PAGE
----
The WBCSD plays a prominent role in the World Summit on Sustainable Development in Johannesburg, South Africa in September 2002. As part of its efforts for WSSD, WBCSD publishes Walking the Talk: The Business case for sustainable development.


10 years already! 
12 April 2001, WBCSD celebrates the 10th anniversary of the first BCSD.

Preparing for the World Summit on Sustainable Development (WSSD)
In preparation for WSSD in Johannesburg in 2002, the WBCSD publishes The business case for sustainable development: Making a difference beyond the Johannesburg Summit 2002 and beyond.

Future Leaders come together
Originally called the Young Managers Team, the first WBCSD Future Leaders Team was formed in 2001 to provide a fresh perspective on business at the Johannesburg Summit.


Doing sustainable development
The WBCSD starts publishing member company sustainable development best practices with examples from Bayer, Western Power and BC Hydro. There are more than 350 case studies today.

WBCSD in China 
WBCSD signs a Memorandum of Understanding with the China Enterprise Corporation to cooperate towards sustainability in China.


Launch of the UN Global Compact 
UN Secretary-General Kofi Annan calls for a Global Compact between UN and business. In this context he highlights the efforts of the WBCSD, saying: “The WBCSD has already shown itself an invaluable partner in providing this leadership. Now we need to demonstrate in practice, by concrete example, that doing the right things makes good business sense.”

Launch of Dow Jones Sustainability Group World Index. It tracks the performance of the world’s leading sustainability driven companies.

The WBCSD and UNCTAD set up the International Emissions Trading Association (IETA).


Stakeholder dialogues begin 
The WBCSD establishes its Learning by Sharing program to facilitate the transfer of best practice between members.


Rio +5
Five years after Rio, Rio +5 is convened to discuss progress since the Earth Summit and to build on the momentum created by the event. During the forum, the WBCSD co-hosts a high-level round-table for governments, NGO and business leaders. Member CEOs meet with 250 leading civil society representatives.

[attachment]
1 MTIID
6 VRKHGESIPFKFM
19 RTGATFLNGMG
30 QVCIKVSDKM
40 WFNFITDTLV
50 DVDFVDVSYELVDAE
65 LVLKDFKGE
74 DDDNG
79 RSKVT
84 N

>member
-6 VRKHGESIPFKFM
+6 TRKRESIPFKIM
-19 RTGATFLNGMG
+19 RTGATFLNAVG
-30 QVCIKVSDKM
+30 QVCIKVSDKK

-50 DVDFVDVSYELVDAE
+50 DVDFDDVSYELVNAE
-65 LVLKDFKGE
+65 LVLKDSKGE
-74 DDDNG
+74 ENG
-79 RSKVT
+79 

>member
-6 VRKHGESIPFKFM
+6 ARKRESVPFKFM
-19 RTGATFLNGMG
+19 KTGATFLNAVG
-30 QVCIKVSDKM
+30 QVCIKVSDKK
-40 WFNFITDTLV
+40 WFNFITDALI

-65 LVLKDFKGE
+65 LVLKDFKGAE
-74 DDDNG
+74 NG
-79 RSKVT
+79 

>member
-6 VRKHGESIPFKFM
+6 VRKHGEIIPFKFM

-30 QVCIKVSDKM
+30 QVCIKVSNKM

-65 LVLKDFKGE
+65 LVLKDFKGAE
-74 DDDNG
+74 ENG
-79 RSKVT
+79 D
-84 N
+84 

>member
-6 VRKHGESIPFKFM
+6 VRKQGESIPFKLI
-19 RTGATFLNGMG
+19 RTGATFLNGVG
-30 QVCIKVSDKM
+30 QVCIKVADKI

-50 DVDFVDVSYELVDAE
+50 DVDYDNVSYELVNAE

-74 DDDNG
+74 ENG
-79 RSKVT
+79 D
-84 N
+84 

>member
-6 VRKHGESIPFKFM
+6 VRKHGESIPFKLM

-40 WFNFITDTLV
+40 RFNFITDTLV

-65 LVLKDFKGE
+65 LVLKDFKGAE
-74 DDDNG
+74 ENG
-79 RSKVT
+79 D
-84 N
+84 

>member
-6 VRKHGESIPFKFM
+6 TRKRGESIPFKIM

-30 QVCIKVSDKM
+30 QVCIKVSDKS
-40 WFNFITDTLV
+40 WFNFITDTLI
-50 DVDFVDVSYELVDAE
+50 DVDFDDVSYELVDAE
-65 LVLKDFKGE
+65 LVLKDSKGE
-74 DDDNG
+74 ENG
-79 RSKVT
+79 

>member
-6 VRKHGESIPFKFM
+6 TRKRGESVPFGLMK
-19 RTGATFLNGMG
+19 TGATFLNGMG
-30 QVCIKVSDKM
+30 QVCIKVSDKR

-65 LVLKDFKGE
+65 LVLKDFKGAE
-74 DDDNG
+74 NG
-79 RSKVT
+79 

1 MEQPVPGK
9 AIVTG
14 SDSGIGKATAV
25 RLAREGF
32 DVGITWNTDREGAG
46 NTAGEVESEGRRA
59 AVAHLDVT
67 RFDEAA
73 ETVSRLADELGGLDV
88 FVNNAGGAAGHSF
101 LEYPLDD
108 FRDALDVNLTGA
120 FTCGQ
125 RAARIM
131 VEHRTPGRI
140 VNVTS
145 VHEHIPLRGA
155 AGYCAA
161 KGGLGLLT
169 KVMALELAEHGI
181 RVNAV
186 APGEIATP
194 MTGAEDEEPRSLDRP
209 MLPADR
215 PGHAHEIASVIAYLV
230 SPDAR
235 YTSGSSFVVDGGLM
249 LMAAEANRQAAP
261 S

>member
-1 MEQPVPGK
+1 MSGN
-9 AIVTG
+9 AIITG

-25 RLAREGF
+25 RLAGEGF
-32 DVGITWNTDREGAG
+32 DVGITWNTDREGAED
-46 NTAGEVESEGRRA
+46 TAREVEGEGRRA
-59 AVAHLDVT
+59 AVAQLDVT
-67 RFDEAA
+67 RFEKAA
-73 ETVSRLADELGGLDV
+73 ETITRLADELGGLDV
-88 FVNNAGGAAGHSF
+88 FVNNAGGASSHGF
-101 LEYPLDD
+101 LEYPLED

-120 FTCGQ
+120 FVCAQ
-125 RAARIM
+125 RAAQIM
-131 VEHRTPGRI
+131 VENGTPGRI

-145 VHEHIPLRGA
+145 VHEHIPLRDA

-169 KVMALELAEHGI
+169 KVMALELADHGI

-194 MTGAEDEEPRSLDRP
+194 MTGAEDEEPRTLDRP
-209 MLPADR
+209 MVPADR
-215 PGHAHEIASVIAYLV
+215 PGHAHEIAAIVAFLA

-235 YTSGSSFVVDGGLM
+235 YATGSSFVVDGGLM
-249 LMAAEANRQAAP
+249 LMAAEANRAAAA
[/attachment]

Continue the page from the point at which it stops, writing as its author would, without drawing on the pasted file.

Signals of Change 
To mark the fifth anniversary of Rio, the WBCSD publishes Signals of Change, a report describing the progress of business since the 1992 Earth Summit.

The Kyoto Protocol to tackle climate change is launched in 1997 and the WBCSD takes an active role.


Canadian government buys into eco-efficiency concept 
The Canadian government announces that it will adopt the concept of eco-efficiency and integrate it into governmental programs.


The WBCSD is formed 
On January 1, 1995 the World Industry Council for the Environment (WICE) and BCSD merge to form the World Business Council for Sustainable Development (WBCSD). The new organization sets up its headquarters in Geneva with Björn Stigson as President.


Changing Course
Stephan Schmidheiny and the BCSD produce the first publication to tackle the business role in the environment and development, Changing Course: A Global Business Perspective on Development and the Environment. The book has been published in 13 languages and sold more than 200,000 copies.

BCSD coins the term 'eco-efficiency' 
The concept of 'eco-efficiency' refers to 'creating more value with less impact.' Companies committed to eco-efficiency endeavor to produce goods and services using fewer resources and generating less waste and pollution. Research has found that eco-efficiency measures pay big dividends in cost-savings.

Launch of national BCSDs in other parts of the world
The first national BCSD is formed in Argentina. A Latin America BCSD is launched after Rio. In Asia, Philippine Business for the Environment is formed and BCSDs are launched in Indonesia and Malaysia.


First meeting of the BCSD
April, 12 1991, the first meeting of the newly formed Business Council for Sustainable Development takes place in The Hague.


Maurice Strong appoints Stephan Schmidheiny his principal advisor for business and industry
Maurice Strong, the Secretary-General of UNCED, invites Swiss businessman Stephan Schmidheiny to be his principal advisor on business and industry and to lead business participation at the 1992 Earth Summit in Rio.

Business Council for Sustainable Development created
Stephan Schmidheiny creates the first Business Council for Sustainable Development (BCSD) with 48 business leaders to represent the voice of business at the 1992 Earth Summit in Rio.